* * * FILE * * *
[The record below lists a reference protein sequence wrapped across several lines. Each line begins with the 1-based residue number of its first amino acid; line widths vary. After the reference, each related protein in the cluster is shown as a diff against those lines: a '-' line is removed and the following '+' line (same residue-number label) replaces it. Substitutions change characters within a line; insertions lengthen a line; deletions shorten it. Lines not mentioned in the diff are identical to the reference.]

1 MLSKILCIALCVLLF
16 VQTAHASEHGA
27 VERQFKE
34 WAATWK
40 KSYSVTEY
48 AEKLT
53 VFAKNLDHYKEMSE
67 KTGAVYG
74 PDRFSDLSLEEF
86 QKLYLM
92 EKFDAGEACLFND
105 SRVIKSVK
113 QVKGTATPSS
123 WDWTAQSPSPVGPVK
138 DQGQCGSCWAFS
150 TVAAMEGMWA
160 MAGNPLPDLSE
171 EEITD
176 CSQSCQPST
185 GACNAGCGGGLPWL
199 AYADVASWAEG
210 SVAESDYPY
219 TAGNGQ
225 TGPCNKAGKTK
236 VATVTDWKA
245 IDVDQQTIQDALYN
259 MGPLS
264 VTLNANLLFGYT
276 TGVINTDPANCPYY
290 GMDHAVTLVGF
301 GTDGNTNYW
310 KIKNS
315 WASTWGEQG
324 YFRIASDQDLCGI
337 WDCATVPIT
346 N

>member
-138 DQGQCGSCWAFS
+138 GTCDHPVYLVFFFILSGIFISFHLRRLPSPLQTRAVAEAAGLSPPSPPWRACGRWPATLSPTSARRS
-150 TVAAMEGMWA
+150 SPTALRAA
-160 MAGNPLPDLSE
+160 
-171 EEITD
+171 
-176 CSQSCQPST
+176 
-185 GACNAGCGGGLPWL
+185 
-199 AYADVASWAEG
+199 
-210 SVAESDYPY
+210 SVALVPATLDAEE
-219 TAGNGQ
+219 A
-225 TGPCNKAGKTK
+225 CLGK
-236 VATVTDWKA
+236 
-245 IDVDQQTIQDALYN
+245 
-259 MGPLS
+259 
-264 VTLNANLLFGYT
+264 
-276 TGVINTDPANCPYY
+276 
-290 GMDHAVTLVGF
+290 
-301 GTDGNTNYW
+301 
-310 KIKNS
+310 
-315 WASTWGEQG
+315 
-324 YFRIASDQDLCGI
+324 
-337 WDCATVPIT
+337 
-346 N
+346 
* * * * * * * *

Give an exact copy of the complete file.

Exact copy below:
[The record below lists a reference protein sequence wrapped across several lines. Each line begins with the 1-based residue number of its first amino acid; line widths vary. After the reference, each related protein in the cluster is shown as a diff against those lines: a '-' line is removed and the following '+' line (same residue-number label) replaces it. Substitutions change characters within a line; insertions lengthen a line; deletions shorten it. Lines not mentioned in the diff are identical to the reference.]

1 MLSKILCIALCVLLF
16 VQTAHASEHGA
27 VERQFKE
34 WAATWK
40 KSYSVTEY
48 AEKLT
53 VFAKNLDHYKEMSE
67 KTGAVYG
74 PDRFSDLSLEEF
86 QKLYLM
92 EKFDAGEACLFND
105 SRVIKSVK
113 QVKGTATPSS
123 WDWTAQSPSPVGPVK
138 DQGQCGSCWAFS
150 TVAAMEGMWA
160 MAGNPLPDLSE
171 EEITD
176 CSQSCQPST
185 GACNAGCGGGLPWL
199 AYADVASWAEG
210 SVAESDYPY
219 TAGNGQ
225 TGPCNKAGKTK
236 VATVTDWKA
245 IDVDQQTIQDALYN
259 MGPLS
264 VTLNANLLFGYT
276 TGVINTDPANCPYY
290 GMDHAVTLVGF
301 GTDGNTNYW
310 KIKNS
315 WASTWGEQG
324 YFRIASDQDLCGI
337 WDCATVPIT
346 N

>member
-138 DQGQCGSCWAFS
+138 GTCDHPVYLVFFFILSGIFISFHLRRLPSPLQTRAVAEAAGLSPPSPPWRACGRWPATLSPTSARRS
-150 TVAAMEGMWA
+150 SPTALRAA
-160 MAGNPLPDLSE
+160 
-171 EEITD
+171 
-176 CSQSCQPST
+176 
-185 GACNAGCGGGLPWL
+185 
-199 AYADVASWAEG
+199 
-210 SVAESDYPY
+210 SVALVPATLDAEE
-219 TAGNGQ
+219 A
-225 TGPCNKAGKTK
+225 CLGK
-236 VATVTDWKA
+236 
-245 IDVDQQTIQDALYN
+245 
-259 MGPLS
+259 
-264 VTLNANLLFGYT
+264 
-276 TGVINTDPANCPYY
+276 
-290 GMDHAVTLVGF
+290 
-301 GTDGNTNYW
+301 
-310 KIKNS
+310 
-315 WASTWGEQG
+315 
-324 YFRIASDQDLCGI
+324 
-337 WDCATVPIT
+337 
-346 N
+346 